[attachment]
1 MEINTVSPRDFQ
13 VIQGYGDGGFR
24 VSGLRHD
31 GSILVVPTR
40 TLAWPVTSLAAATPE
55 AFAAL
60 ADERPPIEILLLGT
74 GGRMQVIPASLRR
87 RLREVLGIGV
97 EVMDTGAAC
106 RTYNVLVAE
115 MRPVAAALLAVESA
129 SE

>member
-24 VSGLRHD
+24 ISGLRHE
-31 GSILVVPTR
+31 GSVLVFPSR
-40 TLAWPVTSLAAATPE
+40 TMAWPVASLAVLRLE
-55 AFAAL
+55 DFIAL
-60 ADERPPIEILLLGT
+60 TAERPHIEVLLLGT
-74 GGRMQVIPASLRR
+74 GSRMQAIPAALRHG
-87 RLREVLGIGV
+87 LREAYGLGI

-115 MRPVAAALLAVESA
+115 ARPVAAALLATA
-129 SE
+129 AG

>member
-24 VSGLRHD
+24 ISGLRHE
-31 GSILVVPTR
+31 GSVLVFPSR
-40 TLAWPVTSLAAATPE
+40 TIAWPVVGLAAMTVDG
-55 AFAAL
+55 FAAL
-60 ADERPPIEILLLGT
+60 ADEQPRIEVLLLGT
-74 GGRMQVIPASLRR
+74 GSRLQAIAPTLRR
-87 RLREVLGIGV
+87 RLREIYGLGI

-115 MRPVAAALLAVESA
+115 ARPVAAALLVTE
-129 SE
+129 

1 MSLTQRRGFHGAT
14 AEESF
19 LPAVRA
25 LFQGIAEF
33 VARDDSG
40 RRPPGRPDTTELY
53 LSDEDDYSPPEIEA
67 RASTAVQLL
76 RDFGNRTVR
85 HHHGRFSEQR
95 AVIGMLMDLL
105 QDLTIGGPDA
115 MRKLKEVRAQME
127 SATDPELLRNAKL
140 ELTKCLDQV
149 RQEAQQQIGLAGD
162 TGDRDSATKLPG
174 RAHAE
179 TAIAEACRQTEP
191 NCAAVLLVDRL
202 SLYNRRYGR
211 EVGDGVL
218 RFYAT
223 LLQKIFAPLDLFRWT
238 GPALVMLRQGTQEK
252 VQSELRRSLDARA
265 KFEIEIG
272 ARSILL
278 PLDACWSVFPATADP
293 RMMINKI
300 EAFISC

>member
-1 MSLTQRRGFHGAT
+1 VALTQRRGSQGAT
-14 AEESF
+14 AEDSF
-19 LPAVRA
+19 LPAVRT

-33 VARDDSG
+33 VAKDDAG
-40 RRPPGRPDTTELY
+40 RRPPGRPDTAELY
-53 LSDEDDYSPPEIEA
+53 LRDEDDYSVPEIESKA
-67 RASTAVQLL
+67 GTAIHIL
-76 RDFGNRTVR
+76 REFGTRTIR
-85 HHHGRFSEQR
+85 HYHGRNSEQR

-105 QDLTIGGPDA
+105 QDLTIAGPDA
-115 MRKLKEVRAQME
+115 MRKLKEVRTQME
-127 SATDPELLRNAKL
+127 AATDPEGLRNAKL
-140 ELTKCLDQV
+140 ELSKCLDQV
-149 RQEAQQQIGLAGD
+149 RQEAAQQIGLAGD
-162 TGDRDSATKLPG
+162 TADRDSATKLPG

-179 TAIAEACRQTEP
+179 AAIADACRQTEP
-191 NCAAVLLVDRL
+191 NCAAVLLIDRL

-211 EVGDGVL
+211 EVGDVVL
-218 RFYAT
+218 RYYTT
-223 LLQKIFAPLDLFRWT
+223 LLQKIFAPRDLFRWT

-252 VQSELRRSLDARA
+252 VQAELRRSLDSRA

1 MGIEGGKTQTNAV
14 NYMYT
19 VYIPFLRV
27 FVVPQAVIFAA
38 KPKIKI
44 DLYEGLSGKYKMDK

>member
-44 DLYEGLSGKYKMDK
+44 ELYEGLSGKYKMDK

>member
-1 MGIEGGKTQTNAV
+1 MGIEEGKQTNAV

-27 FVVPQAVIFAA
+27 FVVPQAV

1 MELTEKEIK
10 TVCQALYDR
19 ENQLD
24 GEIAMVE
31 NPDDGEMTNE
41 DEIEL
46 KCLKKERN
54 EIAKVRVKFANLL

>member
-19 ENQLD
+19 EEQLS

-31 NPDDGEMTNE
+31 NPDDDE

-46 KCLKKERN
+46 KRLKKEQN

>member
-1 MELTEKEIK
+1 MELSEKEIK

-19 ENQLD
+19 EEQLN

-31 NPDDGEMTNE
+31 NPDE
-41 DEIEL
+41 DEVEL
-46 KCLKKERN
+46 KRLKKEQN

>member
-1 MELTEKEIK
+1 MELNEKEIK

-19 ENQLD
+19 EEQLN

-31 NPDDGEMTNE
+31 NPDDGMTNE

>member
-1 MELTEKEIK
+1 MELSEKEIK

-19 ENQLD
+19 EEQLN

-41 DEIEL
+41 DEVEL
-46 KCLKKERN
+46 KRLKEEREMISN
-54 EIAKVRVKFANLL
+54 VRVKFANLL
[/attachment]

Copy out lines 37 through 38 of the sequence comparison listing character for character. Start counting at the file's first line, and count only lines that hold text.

+31 GSVLVFPSR
-40 TLAWPVTSLAAATPE